Driverless vehicles are being used to maximise output in a Coventry car factory.
Brose, which provides seat structure and window regulators to Jaguar, Land Rover, Nissan, and Toyota, is using the technology to improve efficiencies and minimise human error.
Brose has invested nearly £2 million over the last two years into Automated Guided Vehicles (AGVs) to improve logistics in its factory in Colliery Lane. AGVs are expected to make more than 650,000 different journeys every year in seat production.
Travelling at one metre per second, the driverless vehicles will cover 67,000 kilometres per year, which is the equivalent of travelling around the earth 1.5 times. Typically, they are used where high volumes of repetitive material movements are required and where little or no human decision making is needed.
“The automotive sector is extremely demanding and there is a continuous need to produce parts quicker and react to fluctuating patterns in demand – logistics is crucial to us being able to achieve this,” explains Steve Wilkins, Managing Director of Brose UK.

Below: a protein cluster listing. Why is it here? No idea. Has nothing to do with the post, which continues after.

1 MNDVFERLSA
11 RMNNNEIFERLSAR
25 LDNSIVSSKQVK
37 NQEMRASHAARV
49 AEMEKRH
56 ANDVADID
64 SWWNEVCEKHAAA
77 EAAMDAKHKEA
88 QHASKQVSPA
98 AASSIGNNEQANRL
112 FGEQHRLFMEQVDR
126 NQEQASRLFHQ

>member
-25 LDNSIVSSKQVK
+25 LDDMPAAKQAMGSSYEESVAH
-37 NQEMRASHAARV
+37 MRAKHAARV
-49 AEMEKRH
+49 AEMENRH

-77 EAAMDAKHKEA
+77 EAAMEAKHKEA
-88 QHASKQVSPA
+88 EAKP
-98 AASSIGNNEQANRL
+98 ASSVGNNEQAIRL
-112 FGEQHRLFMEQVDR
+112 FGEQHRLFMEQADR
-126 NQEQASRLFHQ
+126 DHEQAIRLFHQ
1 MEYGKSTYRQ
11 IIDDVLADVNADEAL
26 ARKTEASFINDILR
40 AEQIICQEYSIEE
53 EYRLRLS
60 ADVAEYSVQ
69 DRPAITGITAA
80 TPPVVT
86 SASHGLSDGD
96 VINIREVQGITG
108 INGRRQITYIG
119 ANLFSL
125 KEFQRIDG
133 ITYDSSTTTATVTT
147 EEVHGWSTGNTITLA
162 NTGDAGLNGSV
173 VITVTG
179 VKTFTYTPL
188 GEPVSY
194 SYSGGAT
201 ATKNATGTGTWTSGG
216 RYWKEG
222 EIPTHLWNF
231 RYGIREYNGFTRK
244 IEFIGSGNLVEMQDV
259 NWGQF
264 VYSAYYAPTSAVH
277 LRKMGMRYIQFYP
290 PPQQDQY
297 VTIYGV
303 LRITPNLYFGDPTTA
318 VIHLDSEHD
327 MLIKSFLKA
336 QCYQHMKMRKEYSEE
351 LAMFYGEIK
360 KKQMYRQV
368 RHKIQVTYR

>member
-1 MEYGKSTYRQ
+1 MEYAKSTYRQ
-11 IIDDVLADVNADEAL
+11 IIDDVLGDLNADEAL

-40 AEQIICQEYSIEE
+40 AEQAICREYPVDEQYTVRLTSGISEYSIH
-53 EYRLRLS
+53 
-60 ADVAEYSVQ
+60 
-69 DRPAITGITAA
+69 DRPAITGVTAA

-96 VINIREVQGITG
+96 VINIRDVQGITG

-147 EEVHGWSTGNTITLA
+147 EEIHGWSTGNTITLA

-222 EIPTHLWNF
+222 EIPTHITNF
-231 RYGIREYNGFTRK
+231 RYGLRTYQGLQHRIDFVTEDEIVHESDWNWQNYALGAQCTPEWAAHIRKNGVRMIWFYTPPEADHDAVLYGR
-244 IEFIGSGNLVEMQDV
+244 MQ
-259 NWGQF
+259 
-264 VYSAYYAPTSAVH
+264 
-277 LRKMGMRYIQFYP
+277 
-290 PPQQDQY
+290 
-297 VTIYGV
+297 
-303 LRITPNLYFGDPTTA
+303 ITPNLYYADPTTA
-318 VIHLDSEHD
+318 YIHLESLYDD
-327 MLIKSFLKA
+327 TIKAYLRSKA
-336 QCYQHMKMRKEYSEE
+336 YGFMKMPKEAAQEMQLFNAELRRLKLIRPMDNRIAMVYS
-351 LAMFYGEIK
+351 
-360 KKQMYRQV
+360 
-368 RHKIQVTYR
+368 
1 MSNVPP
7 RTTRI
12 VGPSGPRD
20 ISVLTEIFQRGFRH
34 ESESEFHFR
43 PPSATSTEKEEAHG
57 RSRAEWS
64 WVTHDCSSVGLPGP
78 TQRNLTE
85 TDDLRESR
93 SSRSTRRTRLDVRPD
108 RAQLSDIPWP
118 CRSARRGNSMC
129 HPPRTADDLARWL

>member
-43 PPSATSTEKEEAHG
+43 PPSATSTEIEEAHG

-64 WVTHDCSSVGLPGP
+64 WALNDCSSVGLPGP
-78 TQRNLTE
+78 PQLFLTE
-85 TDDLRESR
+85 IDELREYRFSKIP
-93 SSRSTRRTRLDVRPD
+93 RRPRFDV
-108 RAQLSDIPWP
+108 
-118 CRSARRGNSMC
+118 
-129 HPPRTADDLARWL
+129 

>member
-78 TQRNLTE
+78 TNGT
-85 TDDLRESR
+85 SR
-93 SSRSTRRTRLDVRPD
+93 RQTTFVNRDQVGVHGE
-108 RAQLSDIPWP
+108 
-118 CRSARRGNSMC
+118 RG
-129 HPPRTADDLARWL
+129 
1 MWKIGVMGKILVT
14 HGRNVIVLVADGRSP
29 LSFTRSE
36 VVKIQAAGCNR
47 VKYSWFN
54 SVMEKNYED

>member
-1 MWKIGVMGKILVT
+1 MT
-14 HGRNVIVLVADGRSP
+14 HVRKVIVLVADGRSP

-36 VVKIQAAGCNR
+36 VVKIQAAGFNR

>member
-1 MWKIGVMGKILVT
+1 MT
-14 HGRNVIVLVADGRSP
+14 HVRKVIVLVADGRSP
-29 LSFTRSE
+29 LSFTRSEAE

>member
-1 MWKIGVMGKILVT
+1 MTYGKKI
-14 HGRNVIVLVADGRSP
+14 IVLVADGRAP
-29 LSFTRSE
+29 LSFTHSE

“Coventry was chosen as one of the pilot locations due to the compelling business case we put forward for helping us to win future contracts.”
AGVs use laser reflectors for navigation and are programmed by CAD-based software that routes available paths and drop-off locations.
The driverless vehicles can be programmed to work alongside human counterparts on the same production line, depending on where there is a need for capacity, making them extremely flexible.
Steve Wilkins continued: “AGVs have little downtime and operate at a fixed rate so it is easier to plan operational activity. In addition, they are computer controlled, which eliminates human errors in terms of damage to the facility, spillage to inventory and improved safety of pedestrians.”
The AGVs are the latest in a long line of strategic investments in logistics by Brose at its Coventry facilities, including a state-of-the-art paint plant, tugger trains and a bespoke Transport Guidance System.